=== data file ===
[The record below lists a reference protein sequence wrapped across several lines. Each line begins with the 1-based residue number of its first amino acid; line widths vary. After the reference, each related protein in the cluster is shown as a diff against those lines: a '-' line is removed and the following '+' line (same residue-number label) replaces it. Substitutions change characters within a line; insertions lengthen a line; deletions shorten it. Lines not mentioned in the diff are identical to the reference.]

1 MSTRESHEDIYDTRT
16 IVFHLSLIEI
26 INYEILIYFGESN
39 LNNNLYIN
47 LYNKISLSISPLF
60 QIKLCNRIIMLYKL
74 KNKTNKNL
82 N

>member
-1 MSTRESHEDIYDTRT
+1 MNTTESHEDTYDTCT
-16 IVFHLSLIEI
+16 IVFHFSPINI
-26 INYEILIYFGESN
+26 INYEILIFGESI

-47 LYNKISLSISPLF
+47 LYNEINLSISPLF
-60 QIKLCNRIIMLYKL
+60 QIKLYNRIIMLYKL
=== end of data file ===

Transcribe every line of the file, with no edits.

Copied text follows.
[The record below lists a reference protein sequence wrapped across several lines. Each line begins with the 1-based residue number of its first amino acid; line widths vary. After the reference, each related protein in the cluster is shown as a diff against those lines: a '-' line is removed and the following '+' line (same residue-number label) replaces it. Substitutions change characters within a line; insertions lengthen a line; deletions shorten it. Lines not mentioned in the diff are identical to the reference.]

1 MSTRESHEDIYDTRT
16 IVFHLSLIEI
26 INYEILIYFGESN
39 LNNNLYIN
47 LYNKISLSISPLF
60 QIKLCNRIIMLYKL
74 KNKTNKNL
82 N

>member
-1 MSTRESHEDIYDTRT
+1 MNTTESHEDTYDTCT
-16 IVFHLSLIEI
+16 IVFHFSPINI
-26 INYEILIYFGESN
+26 INYEILIFGESI

-47 LYNKISLSISPLF
+47 LYNEINLSISPLF
-60 QIKLCNRIIMLYKL
+60 QIKLYNRIIMLYKL